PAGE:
WINCHESTER – For Winchester residents who suffered through a few weeks of a really bad smelling countryside a few years ago, there has been a resolution and consequences.

Parmalat Canada Inc., now Lactalis Canada was fingered as the cause for the bad smells and has been convicted of three violations under the Environmental Protection Act, associated with the instances of creating a bad odour with their production method.

The instances come from three separate incidents from Jan. 1, 2017 and ending on or about Sept. 24, 2019.

In an Aug. 25 decision, they were fined $510,000 with additional sentencing that requires the company to make a payment of $110,000 to Queen’s University through a short-term probation order. The probation order was issued to enable the university to purchase equipment to support research activities at the Beaty Water Research Centre. The total penalty issued to Parmalat Canada Inc. is $620,000, and with a victim fine surcharge of $127,500.

A spokesperson for the company said, “Lactalis Canada voluntarily pled guilty to the noted offences under the Environmental Protection Act and accepts the associated fine including the payment to Queen’s University that will benefit the Beaty Water Research Centre. As part of our continued commitment and efforts in mitigating related odours and enhancing the wastewater treatment process, Lactalis Canada completed a three-year, $17.39 million Wastewater Treatment Modernization Project in 2020 to address these issues. As a long-standing member of the Winchester community, Lactalis Canada is proud of its deep ties to the region and places great importance on having a positive impact on the community and the safety and wellbeing of its members.”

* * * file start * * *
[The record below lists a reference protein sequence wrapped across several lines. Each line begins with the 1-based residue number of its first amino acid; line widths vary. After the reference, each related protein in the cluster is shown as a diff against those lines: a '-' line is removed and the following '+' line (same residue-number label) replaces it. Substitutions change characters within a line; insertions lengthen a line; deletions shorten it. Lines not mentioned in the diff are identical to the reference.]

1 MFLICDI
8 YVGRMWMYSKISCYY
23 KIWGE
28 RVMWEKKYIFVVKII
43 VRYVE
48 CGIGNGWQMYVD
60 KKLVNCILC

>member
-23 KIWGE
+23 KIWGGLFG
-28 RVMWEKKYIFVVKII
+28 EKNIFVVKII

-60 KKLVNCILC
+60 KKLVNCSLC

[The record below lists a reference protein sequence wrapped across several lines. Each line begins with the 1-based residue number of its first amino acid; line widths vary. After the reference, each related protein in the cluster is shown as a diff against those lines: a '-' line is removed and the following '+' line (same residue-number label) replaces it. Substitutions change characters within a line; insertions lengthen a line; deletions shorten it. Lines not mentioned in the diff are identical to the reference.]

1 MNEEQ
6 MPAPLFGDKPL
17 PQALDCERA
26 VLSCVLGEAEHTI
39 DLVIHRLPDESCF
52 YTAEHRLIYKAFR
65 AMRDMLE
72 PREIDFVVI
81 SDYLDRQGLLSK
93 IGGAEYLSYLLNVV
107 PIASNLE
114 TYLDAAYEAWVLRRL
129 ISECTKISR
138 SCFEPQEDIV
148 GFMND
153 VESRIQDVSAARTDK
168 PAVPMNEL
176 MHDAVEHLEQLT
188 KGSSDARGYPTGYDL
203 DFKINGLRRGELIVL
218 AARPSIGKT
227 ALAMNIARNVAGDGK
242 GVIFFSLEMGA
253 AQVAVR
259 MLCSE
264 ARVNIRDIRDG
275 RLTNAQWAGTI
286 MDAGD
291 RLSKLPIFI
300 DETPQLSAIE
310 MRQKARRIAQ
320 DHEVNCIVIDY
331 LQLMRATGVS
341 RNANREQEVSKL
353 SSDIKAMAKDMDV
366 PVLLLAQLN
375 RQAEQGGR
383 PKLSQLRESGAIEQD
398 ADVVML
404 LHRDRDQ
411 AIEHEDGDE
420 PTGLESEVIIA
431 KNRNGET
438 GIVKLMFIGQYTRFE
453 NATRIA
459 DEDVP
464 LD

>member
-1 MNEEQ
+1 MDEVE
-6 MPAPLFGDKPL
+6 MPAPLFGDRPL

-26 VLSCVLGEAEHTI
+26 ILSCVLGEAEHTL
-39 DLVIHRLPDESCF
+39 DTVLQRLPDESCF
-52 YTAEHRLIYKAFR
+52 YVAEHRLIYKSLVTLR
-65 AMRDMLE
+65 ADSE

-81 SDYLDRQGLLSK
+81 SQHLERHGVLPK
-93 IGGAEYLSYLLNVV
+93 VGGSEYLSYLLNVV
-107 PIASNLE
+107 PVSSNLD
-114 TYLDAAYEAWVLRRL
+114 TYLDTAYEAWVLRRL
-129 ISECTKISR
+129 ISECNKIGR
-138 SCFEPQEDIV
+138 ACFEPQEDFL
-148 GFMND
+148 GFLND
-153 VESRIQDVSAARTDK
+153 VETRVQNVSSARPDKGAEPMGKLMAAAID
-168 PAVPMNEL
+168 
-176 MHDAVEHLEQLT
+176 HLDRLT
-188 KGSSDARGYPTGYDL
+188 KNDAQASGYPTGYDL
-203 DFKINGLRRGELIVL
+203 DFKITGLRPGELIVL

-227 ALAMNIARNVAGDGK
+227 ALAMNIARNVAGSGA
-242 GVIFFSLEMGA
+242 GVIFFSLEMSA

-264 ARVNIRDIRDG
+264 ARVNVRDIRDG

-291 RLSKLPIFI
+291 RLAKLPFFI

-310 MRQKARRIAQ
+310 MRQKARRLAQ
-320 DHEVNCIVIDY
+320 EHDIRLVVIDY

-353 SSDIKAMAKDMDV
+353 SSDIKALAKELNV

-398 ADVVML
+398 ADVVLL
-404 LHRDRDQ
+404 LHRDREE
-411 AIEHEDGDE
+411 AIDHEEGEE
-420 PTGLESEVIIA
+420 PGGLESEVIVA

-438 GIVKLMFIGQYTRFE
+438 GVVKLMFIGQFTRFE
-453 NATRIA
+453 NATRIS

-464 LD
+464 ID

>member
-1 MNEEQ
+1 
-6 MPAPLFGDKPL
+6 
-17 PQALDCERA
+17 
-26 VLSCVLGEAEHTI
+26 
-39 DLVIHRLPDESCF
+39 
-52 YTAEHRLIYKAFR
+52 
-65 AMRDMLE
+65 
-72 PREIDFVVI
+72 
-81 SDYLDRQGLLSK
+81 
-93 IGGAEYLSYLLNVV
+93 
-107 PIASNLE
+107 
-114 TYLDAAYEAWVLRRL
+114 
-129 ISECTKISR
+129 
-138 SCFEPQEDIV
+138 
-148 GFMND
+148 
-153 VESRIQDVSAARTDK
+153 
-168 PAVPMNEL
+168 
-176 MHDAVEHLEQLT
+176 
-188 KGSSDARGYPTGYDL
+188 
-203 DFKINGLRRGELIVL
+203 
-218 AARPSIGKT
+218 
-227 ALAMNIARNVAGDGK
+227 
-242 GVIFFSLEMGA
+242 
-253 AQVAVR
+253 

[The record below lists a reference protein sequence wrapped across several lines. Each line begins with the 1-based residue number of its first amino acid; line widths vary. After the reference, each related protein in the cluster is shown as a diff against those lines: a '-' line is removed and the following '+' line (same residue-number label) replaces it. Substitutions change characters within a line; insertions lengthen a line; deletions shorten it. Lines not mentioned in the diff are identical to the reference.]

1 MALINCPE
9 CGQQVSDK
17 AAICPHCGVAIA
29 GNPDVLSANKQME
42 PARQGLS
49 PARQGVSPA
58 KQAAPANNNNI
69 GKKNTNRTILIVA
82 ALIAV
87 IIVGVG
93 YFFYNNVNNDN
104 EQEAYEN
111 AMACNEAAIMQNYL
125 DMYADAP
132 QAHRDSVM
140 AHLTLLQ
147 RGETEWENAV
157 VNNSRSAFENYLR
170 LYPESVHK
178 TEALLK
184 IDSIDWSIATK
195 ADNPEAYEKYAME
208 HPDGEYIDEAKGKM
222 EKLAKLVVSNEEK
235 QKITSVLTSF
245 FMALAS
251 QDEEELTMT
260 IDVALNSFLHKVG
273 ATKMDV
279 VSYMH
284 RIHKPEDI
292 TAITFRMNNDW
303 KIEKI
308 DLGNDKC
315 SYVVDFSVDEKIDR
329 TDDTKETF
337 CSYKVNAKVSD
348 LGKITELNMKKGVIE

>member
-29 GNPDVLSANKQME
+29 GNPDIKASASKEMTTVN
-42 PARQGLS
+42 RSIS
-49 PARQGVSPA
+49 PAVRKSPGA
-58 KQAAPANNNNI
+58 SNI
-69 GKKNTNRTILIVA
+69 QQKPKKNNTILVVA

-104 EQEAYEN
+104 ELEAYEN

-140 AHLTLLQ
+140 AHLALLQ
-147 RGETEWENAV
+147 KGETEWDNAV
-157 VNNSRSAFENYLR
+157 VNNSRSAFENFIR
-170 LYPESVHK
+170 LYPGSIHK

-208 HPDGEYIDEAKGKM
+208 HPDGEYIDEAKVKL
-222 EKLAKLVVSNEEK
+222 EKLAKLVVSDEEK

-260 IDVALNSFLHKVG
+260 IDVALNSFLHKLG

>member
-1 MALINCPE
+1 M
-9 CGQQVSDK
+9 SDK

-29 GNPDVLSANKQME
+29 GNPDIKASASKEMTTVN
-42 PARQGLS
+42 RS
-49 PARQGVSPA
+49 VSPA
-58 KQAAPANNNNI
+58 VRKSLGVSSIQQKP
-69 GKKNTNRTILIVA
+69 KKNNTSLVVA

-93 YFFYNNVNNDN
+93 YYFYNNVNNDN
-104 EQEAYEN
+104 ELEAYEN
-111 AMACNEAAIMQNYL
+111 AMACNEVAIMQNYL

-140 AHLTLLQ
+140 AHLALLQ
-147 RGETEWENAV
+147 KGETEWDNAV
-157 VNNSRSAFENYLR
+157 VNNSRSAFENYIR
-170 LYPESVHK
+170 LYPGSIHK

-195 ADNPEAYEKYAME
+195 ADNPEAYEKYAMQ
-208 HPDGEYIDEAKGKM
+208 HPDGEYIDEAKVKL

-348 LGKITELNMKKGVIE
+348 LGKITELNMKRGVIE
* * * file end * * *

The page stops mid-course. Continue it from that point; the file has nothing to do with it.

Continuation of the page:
North Dundas Mayor Tony Fraser said the company is determined to be a good neighbour and is following best practices.

“They are taking strides to ensure that their operation is efficient and mindful of the environment.”

The mayor added that they have all witnessed the efforts of the company to fix the problem.

“There has been a concerted effort to make sure the right things are being done,” said Fraser.

Parmalat Canada Inc., operates a dairy product manufacturing plant in Winchester. A necessary and crucial part of their production is operating an on-site sewage treatment site. The dairy production process creates wastewater that is run through its sewage plant. The wastewater is treated in the plant to get rid of any contaminants then is discharged to a nearby ditch.

Court documents stated: “During 2017, numerous odour complaints were received by the ministry. The strong odour caused area residents to stay indoors with their windows closed, and to be awoken from their sleep, and in some cases, ultimately seeking sleep accommodations elsewhere.”

In 2017, the company started up a new milk micro-filtration system. This created an increase in wastewater flow out of the plant and the increase exceeded the operating limits set out by the Ministry of the Environment and resulted in the bad smell Winchester residents were complaining about.

Court documents also stated: “The increased flows and high organic loading to the sewage treatment plant resulted in a decrease in effluent quality and a decrease in dissolved oxygen levels, which created septic conditions and significant odour.”

The ministry continued to receive complaints about the bad smell that settled over the area. The complaints came in 2018 and 2019.

Even though Parmalat attempted to minimize the odour discharges, they were not able to stop them completely.

Aware of the complaints and committed to find a solution to the odour issue Parmalat embarked on a $17.39 million project to upgrade its wastewater treatment equipment at the facility to address the cause of the odour.

The odour issue has for the most part been resolved but a spokesperson for the company said their effort to refine their process and ensure the bad smells do not return is ongoing.